Brooks’s Law comes into play here. There is a point of diminishing returns, and beyond that point negative productivity, when expanding a team. Apple may already be at that point. We don’t know what their internal staffing and development team structure looks like.
Maybe they don’t make killer software releases on more than one platform at a time. This may be part of their marketing strategy. The shiny new thing is over there, so upgrade your device. Oh, 2019, now it’s over there, so upgrade that device. If they released great things in all product lines at once, they might become lost in the shuffle. People would buy one thing and wait several cycles to buy another.
I’m not a marketing person, but it sounds plausible.
I think Apple has deliberately, and brilliantly perhaps, created two tiers of iPad with different needs.
I happily use my 2018 9.7” for media consumption etc, and iOS is great for that as it is.
With 2018 iPad Pros being more powerful than many desktop machines though, the lack of decent file management becomes a problem. As an example, my wife draws in Procreate and has 100s, maybe 1000s of files, but backing them up/archiving/organising them is a pain; Affinity Designer is similar.
My wife wouldn’t actually want a more complex OS, to be honest, and it’s the iOS simplicity that lets her enjoy creating digitally; as her IT department, though, I do!
p.s. when I said they dropped the ball I wasn’t referring to any programmers as I think the OS is great, but as others have suggested I think that if the development focus was stronger on the iPad it could be a stronger product overall. Business-wise that might not make sense, but that’s a separate issue for me.
Apple is in this position because of their own marketing. Look at the iPad page on apple.com it says “Like a computer.” OK, if you are selling this piece of hardware as a computer, then I’m going to expect it to do all (or most) of the things my Mac (or PC) can do. But it just can’t at this point. To give one example, I’m a software developer and I use a Macbook to do my job. It is literally impossible to do my job on an iPad. I’m sure there are lots of other jobs where this is true.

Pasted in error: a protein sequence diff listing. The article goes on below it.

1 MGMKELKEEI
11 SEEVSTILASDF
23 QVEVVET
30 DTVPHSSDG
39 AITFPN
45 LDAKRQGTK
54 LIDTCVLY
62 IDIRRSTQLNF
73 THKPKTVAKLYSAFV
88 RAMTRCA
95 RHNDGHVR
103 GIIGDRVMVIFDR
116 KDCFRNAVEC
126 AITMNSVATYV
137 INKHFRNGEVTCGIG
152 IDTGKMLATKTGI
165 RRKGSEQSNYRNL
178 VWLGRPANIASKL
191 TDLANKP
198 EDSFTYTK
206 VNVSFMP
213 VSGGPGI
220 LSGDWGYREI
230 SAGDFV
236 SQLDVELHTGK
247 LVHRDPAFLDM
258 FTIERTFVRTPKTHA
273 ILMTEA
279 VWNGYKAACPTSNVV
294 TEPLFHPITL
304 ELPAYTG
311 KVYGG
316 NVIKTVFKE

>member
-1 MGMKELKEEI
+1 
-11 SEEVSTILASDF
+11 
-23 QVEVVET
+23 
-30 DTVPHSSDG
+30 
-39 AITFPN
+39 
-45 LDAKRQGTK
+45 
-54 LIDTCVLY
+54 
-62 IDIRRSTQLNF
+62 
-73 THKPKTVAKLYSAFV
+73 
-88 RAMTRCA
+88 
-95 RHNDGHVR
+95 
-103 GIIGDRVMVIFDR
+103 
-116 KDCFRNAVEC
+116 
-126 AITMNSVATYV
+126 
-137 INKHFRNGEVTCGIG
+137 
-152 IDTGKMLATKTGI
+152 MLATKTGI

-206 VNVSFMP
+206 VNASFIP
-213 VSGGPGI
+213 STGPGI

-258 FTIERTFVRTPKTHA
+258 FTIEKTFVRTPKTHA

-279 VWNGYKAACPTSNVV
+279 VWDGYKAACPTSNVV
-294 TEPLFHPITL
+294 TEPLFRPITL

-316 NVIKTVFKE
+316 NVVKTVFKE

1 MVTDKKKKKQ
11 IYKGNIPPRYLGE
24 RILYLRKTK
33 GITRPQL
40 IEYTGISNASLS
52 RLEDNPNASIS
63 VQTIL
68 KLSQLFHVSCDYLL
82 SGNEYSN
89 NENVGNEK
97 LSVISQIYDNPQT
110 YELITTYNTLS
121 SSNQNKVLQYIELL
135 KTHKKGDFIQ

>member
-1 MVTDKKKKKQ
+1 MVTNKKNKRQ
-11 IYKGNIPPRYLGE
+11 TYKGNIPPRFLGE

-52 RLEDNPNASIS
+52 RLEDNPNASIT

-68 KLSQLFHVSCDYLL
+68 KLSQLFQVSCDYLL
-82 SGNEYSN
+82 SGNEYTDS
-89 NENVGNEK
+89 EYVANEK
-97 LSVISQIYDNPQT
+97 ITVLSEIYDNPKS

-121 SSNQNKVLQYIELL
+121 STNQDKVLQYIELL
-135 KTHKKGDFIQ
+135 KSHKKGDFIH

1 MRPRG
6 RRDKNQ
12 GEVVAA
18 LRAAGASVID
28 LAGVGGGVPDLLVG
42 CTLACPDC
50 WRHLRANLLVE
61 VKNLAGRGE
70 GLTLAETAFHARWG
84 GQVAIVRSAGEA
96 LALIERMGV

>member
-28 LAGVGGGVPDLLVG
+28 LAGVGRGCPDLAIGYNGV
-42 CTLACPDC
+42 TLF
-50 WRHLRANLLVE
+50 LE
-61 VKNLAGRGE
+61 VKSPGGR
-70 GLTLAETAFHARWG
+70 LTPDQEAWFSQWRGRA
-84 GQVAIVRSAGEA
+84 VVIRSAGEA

For me the iPad isn’t something to replace my computer, because it can’t, but it is a great portable device. I use it to browse the web, read email, read books, watch videos, write in my journal, etc. If I’m going to a coffee shop to relax, I’ll take my iPad with me. But if I go there to get work done, I have to take the Macbook.
I think the dilemma for apple is that most people aren’t going to spend $1000 on a computer and then another $1000 on an iPad. They’re going to choose one or the other. I think that’s why they push so hard for people to think of the iPad as a computer. For my Dad this is true, he is retired and only uses the iPad to browse the web and send/read email. For this simple use case, it is a computer replacement. After owning a computer for 10 years, I pushed him to replace it with an iPad because it is easier for the things he uses it for. And I’m glad I did that, because the user support calls from my Dad are much less than when he had a Mac.
Now do I want Apple to expand iOS so I can develop software on it? I don’t know. Not if it makes using the iPad that much more complex. Maybe it’s an impossible task. If you make the iPad as capable as a Mac, then you ruin it for the simple tasks it is great for.
I’m not sure I agree. I think it is more of an evolution/support issue. I honestly think that Apple is intentionally unwilling to make changes that are too significant, too fast. First, that creates a support issue because, unlike a lot of people that might read this form, most people are not necessarily happy to figure out how to use and implement all of the changes that might be made. While that may be ameliorated by a support staff increase, you could still have a lot of unhappy people. Apple has shown time and again that while they are occasionally ready to conduct a revolution (see, introduction of Mac, introduction of iPhone, introduction of iPad, etc.) once they have had the revolution, and introduced a new product or new paradigm, they then graduate to a slower, more considered iteration.
All that said, I would like also like to see more resources devoted to the iPad. It is tantalizing we close to becoming a machine that I could use to do everything I need, and I think that is the source of most power users frustrations at this point.